Company considers removing close to 500,000 metric tons of smelter capacity over the next 15 months.
The aluminum firm Alcoa is considering cutting 460,000 metric tons of aluminum capacity over the next 15 months. In a press release, Alcoa says the decision has been partly driven by aluminum prices, which have declined by more than 33 percent since peaking in 2011.
Alcoa adds that it currently has 568,000 metric tons of smelting capacity idled.
“Because of persistent weakness in global aluminum prices, we need to review every option to maintain Alcoa’s competitiveness,” says Chris Ayers, president of Alcoa’s Global Primary Products. “Any action taken will only be done after a thorough strategic review and consultations with stakeholders.”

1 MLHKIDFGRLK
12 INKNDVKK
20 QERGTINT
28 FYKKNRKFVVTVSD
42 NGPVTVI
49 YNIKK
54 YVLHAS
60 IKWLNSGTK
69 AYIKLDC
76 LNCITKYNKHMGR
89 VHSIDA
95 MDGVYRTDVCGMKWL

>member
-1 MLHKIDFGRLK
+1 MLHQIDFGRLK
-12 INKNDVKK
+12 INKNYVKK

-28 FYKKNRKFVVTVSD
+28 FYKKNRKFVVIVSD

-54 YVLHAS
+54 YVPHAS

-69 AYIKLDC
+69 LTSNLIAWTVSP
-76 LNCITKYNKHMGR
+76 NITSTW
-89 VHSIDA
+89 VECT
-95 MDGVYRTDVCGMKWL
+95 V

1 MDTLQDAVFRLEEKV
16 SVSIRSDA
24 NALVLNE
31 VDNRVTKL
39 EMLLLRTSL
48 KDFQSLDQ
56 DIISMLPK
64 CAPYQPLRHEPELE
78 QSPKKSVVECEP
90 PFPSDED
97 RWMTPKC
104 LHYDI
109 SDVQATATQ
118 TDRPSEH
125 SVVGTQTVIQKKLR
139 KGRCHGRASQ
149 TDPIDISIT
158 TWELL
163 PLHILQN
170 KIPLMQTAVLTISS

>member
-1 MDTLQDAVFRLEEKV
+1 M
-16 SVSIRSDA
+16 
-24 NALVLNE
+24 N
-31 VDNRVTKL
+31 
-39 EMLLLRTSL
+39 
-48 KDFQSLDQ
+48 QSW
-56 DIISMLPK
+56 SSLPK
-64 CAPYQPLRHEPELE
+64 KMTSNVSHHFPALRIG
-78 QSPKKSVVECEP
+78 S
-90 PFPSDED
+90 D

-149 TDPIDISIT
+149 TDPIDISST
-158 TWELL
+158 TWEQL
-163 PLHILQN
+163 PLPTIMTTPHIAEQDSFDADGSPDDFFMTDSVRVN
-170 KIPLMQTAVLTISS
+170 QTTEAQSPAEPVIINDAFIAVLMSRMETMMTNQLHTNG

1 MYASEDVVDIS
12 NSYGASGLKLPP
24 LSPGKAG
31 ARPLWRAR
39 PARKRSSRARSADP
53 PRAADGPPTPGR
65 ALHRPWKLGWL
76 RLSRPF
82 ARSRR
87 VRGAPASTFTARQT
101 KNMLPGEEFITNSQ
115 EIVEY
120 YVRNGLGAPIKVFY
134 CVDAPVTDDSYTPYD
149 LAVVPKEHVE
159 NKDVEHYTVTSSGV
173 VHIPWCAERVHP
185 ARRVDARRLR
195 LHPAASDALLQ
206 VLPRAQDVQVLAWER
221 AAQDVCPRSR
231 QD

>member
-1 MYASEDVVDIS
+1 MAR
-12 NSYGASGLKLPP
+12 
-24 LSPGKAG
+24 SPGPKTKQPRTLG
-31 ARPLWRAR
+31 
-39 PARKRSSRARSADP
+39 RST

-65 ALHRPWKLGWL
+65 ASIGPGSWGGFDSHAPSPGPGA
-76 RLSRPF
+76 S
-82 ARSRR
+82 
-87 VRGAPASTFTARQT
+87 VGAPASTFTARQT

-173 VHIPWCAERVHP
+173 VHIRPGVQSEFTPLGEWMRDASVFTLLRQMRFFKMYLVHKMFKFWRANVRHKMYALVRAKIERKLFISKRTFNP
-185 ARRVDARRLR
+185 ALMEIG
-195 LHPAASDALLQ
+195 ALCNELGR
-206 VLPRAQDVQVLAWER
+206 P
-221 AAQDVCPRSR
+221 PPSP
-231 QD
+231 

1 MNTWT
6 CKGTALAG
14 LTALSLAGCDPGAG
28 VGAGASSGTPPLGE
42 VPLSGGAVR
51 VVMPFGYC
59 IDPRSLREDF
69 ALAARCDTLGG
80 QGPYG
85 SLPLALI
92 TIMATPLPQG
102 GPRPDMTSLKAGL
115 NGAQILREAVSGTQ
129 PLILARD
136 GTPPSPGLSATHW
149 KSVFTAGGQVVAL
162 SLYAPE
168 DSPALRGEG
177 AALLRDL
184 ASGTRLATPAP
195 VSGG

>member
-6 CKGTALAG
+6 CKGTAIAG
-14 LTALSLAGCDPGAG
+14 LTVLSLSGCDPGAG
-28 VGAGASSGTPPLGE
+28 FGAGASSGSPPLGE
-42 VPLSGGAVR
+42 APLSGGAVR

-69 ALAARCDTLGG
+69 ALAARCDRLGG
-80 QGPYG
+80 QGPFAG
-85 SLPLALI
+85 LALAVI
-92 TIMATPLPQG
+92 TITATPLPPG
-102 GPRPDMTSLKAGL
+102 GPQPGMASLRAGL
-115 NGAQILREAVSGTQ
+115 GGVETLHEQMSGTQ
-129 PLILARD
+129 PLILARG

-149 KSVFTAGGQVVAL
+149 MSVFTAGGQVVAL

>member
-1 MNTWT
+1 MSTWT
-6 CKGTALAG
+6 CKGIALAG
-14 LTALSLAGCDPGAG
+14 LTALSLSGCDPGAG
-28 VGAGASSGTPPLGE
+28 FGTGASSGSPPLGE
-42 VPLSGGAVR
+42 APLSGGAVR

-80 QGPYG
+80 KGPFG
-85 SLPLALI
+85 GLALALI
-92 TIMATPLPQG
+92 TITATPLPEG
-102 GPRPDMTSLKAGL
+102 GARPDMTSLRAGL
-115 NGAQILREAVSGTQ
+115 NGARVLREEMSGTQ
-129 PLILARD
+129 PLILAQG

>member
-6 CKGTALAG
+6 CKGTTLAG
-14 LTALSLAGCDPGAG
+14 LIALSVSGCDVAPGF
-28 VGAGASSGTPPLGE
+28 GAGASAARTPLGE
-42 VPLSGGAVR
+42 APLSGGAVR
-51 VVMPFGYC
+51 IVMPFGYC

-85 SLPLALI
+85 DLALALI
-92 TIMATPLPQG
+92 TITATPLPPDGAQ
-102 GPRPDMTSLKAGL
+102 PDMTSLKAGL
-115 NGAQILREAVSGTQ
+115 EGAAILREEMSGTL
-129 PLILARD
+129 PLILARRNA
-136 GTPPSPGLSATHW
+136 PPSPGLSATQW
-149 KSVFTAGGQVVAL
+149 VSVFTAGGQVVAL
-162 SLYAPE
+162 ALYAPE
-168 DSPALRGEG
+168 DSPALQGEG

According to Alcoa, the review will include facilities across its system and will focus on higher-cost plants and plants that have long-term risk due to factors such as energy costs or regulatory uncertainty. The possible curtailments could affect 11 percent of Alcoa’s global smelting capacity.
As part of the process Alcoa will consider a range of actions, including discontinuing pot relining to full plant curtailments and/or permanent shutdowns. Alcoa’s alumina refining system will also be reviewed to reflect any curtailments in smelting as well as prevailing market conditions.